All’s quiet on this Friday night, the first night of being 41

All’s quiet on this Friday night, the first night of being 41. No emails of drama, job offers or necessary busy work required to remain a full-time student here. Facebook was shut down months ago. A few strangers said Happy Birthday on LinkedIn. My wife said it, and told our two-year old son to say it. Dad won’t call. This is the way I like it right now. Maybe not when I’m older, but right now, this is fine. There is nothing special about being this old. It isn’t old enough for wisdom or some athletic feat of aging. It’s just old enough that I am now invisible like every other Gen X+ person out there. We don’t matter. Our ideas have been put to the fire and they melted. Our creations will be lost as the digital age advances into being one of purely videos. I never cared much for the gods of Gen X kids, anyway. Those kids worshiped punk rock, skateboards, 80s movies, synth pop, metal, zines, etc. Gen X peaked in 1993 and that was it. It was a swift downhill run met by abysmal copycats of all the underground acts from the 80s and all the child stars of the 80s lapsing into ignominy and death. When Britney Spears and Justin Timberlake arrived, it was clear that the Millennials were in the house and everyone else could leave. I became an adult even as my own generation was already losing its relevance.

So now, what is there? There is no past, anymore, and there is no future. The time is only now. The Kingdom of Heaven isn’t arriving in the clouds, nor is it advancing miserably across the wreckage of a so-called Christian history that looks nothing at all like Jesus. The Kingdom is right here, right now, or it could be, if I decide to let it be. And once it is, the past and the future will no longer matter.

Those moments of stepping outside of yourself

Those moments of stepping outside of yourself, when you know that you need to stay put, to stay grounded, but the activity in which you are engaged compels you to leap forth in joy and in faith that you will be received warmly by those to whom you have entrusted your precious, freed soul. Of course, none of this is considered to be the activity of one who is a grown-up, a man, a real salt-of-the-earth, prime fellow. This is the kind of freedom, when employed around the wrong kinds of people, can find you majorly indebted to them for years. You have handed over a part of your soul–even as you rush furtively to slip back inside yourself, you have already played your hand and revealed an inner truth that was meant to be kept a secret.

In other areas of thought, the construction pounds and beeps and groans and grinds mercilessly outside my window, reminding me that this is a time of wakefulness, not a time of sleep. I am continually re-set within the cast of being focused on the outer life, even as my mind can’t help but try to fall into a trance with one of the patterns of construction machinery.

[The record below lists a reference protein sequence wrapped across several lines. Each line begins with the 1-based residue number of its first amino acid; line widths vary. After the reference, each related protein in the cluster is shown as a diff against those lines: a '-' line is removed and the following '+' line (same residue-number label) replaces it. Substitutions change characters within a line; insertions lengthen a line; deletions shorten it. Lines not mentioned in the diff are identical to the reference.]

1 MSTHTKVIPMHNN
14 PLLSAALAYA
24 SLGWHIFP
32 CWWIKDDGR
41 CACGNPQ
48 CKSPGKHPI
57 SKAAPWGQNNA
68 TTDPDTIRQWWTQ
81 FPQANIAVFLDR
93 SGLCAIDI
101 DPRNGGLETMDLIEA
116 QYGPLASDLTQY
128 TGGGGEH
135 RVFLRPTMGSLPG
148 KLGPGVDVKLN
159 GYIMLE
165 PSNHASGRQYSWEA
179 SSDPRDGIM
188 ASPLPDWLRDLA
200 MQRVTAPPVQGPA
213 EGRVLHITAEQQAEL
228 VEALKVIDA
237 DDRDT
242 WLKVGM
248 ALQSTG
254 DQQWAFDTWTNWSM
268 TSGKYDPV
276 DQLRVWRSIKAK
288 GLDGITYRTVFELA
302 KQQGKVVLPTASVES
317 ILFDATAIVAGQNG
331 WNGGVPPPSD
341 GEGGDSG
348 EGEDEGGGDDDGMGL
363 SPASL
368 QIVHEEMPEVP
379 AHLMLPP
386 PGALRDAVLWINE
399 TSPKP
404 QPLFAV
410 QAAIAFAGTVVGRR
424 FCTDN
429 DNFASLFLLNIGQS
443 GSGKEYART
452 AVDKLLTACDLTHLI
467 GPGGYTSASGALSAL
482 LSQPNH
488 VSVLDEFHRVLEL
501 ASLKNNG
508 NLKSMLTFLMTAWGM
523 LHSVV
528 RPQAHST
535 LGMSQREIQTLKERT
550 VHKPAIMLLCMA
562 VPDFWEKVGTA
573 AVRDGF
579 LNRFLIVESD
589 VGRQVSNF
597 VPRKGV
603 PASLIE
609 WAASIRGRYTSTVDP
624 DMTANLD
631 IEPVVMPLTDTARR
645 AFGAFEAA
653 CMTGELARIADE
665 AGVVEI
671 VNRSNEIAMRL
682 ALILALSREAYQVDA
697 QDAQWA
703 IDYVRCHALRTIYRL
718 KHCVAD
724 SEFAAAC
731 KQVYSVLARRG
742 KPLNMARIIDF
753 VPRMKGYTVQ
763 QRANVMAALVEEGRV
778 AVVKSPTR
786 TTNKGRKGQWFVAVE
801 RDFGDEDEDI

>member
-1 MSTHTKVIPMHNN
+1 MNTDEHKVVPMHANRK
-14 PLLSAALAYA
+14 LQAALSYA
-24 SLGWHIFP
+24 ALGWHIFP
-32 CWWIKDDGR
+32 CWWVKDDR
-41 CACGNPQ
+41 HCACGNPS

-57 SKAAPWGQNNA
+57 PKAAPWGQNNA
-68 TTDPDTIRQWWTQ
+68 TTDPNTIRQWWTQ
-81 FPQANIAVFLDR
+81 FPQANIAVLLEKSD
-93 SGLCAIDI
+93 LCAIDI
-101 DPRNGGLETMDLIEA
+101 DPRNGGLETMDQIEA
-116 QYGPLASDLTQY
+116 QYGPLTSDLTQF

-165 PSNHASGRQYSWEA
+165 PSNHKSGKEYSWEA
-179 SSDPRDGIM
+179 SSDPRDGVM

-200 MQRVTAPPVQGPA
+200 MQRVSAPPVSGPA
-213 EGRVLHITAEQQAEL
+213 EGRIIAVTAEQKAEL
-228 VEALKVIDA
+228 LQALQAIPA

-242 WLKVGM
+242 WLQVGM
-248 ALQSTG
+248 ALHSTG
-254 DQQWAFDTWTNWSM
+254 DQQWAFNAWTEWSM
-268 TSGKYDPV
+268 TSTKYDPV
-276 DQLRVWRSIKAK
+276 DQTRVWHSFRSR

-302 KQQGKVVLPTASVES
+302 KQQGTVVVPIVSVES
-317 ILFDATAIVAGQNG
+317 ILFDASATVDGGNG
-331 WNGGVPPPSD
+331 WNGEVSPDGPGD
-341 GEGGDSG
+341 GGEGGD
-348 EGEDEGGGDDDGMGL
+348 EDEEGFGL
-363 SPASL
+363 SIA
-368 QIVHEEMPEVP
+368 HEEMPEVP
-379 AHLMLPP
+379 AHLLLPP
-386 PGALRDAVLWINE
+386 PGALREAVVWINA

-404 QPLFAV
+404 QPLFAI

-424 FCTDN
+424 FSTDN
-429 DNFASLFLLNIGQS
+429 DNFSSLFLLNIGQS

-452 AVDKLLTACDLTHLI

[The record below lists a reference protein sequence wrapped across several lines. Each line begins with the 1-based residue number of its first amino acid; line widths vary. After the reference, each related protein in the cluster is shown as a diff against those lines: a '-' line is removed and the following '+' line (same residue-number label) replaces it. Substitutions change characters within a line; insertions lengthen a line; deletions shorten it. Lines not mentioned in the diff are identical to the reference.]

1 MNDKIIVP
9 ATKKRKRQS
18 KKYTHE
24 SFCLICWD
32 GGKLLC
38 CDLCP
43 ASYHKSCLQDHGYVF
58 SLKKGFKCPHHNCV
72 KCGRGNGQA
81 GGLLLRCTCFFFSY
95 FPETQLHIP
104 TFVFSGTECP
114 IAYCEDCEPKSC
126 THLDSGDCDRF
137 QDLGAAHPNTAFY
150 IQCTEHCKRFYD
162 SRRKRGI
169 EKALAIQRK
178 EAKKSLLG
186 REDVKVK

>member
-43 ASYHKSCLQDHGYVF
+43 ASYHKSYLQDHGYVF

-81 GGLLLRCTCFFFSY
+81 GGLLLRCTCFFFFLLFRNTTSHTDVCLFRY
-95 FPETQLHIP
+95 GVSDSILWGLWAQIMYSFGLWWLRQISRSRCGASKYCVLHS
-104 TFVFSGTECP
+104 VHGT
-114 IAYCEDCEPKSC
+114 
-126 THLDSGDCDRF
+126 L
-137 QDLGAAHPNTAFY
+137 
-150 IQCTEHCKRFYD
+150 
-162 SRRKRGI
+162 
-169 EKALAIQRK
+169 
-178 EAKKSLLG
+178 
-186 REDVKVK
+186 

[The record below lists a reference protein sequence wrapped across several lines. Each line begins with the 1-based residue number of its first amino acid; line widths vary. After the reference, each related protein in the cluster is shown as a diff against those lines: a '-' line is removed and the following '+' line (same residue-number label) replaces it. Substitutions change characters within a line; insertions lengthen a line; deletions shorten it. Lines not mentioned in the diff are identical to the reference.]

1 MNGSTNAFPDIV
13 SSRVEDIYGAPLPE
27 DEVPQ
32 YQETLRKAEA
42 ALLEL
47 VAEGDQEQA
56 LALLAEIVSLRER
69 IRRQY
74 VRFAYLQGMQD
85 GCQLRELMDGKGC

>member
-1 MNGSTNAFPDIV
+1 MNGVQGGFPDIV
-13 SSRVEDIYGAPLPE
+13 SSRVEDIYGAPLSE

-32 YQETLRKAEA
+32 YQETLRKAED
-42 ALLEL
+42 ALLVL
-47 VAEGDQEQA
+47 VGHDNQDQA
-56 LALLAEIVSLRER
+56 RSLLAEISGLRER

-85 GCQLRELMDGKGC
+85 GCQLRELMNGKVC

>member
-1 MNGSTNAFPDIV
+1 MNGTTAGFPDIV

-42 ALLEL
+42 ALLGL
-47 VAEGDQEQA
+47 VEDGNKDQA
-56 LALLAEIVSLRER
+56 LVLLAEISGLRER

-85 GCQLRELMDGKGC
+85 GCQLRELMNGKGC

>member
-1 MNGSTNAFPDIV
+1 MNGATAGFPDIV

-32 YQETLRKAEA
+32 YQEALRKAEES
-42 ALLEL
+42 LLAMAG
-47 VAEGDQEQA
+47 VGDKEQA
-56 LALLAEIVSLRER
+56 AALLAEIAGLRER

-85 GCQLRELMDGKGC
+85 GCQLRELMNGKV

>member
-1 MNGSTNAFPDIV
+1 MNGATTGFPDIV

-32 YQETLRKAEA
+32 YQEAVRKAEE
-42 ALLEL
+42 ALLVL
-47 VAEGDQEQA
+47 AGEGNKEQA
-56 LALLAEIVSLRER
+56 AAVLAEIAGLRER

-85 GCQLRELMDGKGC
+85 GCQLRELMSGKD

I am thirty minutes out from my third quiz before Spring Break

I am thirty minutes out from my third quiz before Spring Break–mid-term, really, even though the teachers call them quizzes. I still have a paper to write and notes to take for a class where you are made to feel weird if you don’t participate. There is only about 5% of me left that really wants to be doing this. The rest of me wants very badly for the week free of classes to be here already, even though I will have a million householder duties, like doing taxes, getting the car serviced, etc. piled on me by the time the break gets here.

I am wanting very badly to turn around and put my hand back on the plow, even though I know that this will be a clear signal that I am not fit for the Kingdom of Heaven. I am not saint, though. I tried to be. I couldn’t hack it. I don’t have the patience required to put up with difficult people outside of my family. I am allowing myself to be seduced by endless visions of the happy, suburban life in all of its perfect glory–weekends at Chuck E Cheese, bowling, Gattitown and camping at the lake; trips to the public library to check out science fiction; Netflix binge watching–there are probably ten or more well-known series of shows I’ve been meaning to see one day in their entirety from start to finish–Lost, Breaking Bad, Sopranos, Game of Thrones, etc.; church at that perfect suburban church (yes, it’s mostly WASPs like me) that doesn’t make you feel too guilty about not being Christian enough either in the social justice sense or in the “are you saved” sense of the word; summers to Disneyland, Disneyworld and all-American places like Yellowstone, Grand Canyon, Bryce, Yoesemite, etc.; every few years, trips to Europe or Mexico; brand new cars in the garage more often than not; a garage for both cars; you name it, I’ve probably dreamed it.